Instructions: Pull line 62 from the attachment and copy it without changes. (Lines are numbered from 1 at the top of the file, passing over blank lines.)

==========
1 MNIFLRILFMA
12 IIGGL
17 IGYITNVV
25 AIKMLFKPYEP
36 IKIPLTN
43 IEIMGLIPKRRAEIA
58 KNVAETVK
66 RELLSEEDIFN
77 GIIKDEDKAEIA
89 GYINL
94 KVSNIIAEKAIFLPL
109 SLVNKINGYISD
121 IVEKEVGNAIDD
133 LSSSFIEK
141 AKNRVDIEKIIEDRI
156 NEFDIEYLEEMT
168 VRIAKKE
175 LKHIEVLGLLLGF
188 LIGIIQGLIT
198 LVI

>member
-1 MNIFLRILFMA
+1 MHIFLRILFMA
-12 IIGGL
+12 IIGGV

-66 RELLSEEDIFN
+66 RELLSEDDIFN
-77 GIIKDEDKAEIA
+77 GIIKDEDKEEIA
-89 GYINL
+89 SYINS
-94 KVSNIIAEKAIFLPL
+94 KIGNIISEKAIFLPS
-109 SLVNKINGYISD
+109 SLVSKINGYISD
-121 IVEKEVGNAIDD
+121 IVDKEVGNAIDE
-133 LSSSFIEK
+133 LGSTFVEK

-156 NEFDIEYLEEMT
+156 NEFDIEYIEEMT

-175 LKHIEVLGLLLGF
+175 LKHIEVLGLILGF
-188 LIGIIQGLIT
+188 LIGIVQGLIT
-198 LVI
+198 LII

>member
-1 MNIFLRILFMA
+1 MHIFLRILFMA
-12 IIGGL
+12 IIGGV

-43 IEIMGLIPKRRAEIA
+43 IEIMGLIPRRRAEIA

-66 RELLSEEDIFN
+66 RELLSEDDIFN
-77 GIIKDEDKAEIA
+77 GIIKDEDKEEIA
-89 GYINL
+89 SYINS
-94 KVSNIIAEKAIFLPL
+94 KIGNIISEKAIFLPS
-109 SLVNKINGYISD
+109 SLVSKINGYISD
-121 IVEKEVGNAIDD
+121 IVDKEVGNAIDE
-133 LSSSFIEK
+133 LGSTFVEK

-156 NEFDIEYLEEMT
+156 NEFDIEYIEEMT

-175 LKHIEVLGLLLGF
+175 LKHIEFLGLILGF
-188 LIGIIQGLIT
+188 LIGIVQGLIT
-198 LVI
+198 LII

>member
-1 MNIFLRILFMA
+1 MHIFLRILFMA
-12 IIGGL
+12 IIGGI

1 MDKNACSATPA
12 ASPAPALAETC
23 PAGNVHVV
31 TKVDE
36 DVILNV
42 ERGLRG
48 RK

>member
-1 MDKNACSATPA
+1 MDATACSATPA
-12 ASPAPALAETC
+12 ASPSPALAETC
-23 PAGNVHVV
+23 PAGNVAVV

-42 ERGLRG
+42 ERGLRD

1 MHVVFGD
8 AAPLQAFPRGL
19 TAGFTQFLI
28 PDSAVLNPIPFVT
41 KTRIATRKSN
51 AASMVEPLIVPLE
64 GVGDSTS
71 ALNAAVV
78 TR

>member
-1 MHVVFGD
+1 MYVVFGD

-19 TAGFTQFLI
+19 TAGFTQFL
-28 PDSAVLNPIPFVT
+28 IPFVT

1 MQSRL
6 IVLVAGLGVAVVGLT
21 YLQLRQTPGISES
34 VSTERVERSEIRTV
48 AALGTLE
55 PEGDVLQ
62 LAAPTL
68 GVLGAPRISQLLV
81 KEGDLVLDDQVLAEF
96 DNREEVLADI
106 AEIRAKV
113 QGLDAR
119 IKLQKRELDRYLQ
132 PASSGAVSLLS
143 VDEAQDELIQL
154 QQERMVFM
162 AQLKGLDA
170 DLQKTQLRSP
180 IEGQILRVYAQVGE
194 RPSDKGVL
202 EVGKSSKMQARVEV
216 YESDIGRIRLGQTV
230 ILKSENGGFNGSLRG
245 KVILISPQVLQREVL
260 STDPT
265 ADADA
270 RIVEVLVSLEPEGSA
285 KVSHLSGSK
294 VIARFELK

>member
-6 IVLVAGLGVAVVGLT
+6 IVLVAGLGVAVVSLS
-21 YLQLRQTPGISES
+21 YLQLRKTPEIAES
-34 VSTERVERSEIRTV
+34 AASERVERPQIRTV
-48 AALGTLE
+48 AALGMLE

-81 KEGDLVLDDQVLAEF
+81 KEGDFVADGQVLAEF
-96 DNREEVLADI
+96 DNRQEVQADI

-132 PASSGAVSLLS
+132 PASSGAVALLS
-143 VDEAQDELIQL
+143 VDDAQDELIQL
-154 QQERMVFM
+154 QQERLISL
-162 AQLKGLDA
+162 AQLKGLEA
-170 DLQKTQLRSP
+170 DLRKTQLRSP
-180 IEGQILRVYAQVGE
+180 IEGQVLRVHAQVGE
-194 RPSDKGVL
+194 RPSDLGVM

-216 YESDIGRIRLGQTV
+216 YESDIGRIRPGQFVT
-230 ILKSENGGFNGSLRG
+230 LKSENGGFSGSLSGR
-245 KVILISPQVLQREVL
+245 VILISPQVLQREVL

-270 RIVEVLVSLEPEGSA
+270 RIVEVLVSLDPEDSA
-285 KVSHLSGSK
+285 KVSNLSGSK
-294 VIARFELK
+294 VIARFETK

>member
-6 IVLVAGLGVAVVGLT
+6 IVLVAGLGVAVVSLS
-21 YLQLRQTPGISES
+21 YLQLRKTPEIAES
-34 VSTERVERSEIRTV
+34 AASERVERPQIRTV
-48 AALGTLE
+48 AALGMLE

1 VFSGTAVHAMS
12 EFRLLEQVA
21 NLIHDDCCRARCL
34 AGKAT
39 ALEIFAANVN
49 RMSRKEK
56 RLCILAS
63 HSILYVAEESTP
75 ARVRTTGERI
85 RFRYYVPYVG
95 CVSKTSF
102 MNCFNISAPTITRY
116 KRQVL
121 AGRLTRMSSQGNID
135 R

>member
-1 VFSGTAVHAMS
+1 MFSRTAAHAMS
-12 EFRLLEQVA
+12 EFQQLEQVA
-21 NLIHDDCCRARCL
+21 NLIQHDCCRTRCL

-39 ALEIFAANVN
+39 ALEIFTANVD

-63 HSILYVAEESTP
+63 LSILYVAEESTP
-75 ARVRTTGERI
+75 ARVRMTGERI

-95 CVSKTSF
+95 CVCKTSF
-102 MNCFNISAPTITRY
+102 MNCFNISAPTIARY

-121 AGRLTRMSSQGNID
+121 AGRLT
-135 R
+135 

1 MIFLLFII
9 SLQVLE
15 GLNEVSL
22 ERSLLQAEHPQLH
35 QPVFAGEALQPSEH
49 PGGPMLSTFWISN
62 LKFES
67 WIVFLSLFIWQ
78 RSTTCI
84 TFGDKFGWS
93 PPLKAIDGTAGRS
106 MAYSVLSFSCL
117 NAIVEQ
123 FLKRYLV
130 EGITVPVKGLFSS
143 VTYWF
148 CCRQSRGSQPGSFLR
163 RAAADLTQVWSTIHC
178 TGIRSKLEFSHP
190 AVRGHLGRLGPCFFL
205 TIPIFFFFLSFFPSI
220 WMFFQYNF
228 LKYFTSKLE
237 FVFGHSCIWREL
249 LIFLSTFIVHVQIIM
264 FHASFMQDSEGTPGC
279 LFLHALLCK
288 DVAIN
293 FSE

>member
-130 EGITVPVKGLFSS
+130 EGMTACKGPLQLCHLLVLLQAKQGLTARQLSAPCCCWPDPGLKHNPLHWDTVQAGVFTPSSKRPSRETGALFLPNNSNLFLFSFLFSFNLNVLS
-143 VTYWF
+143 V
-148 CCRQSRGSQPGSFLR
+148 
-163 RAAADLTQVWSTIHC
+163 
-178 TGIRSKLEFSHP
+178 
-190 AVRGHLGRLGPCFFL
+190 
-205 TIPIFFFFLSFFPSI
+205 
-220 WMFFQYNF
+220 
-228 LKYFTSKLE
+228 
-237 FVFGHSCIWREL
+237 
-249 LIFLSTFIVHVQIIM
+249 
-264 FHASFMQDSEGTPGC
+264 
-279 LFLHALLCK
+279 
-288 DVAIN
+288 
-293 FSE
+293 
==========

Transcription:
+94 KIGNIISEKAIFLPS